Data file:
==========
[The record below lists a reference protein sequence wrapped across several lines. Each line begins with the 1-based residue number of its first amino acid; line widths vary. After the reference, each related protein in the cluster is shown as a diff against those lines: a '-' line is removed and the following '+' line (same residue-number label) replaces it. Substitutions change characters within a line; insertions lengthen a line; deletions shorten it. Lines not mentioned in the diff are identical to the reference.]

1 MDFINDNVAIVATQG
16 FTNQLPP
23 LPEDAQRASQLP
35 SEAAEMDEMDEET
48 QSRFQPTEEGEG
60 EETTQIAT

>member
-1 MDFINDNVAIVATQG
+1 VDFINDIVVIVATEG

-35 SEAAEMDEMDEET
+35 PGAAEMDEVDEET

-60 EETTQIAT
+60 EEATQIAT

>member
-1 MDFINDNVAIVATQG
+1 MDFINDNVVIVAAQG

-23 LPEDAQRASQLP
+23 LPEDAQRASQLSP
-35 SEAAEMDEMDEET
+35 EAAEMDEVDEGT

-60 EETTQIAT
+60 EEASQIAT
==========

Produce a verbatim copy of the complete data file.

[The record below lists a reference protein sequence wrapped across several lines. Each line begins with the 1-based residue number of its first amino acid; line widths vary. After the reference, each related protein in the cluster is shown as a diff against those lines: a '-' line is removed and the following '+' line (same residue-number label) replaces it. Substitutions change characters within a line; insertions lengthen a line; deletions shorten it. Lines not mentioned in the diff are identical to the reference.]

1 MDFINDNVAIVATQG
16 FTNQLPP
23 LPEDAQRASQLP
35 SEAAEMDEMDEET
48 QSRFQPTEEGEG
60 EETTQIAT

>member
-1 MDFINDNVAIVATQG
+1 VDFINDIVVIVATEG

-35 SEAAEMDEMDEET
+35 PGAAEMDEVDEET

-60 EETTQIAT
+60 EEATQIAT

>member
-1 MDFINDNVAIVATQG
+1 MDFINDNVVIVAAQG

-23 LPEDAQRASQLP
+23 LPEDAQRASQLSP
-35 SEAAEMDEMDEET
+35 EAAEMDEVDEGT

-60 EETTQIAT
+60 EEASQIAT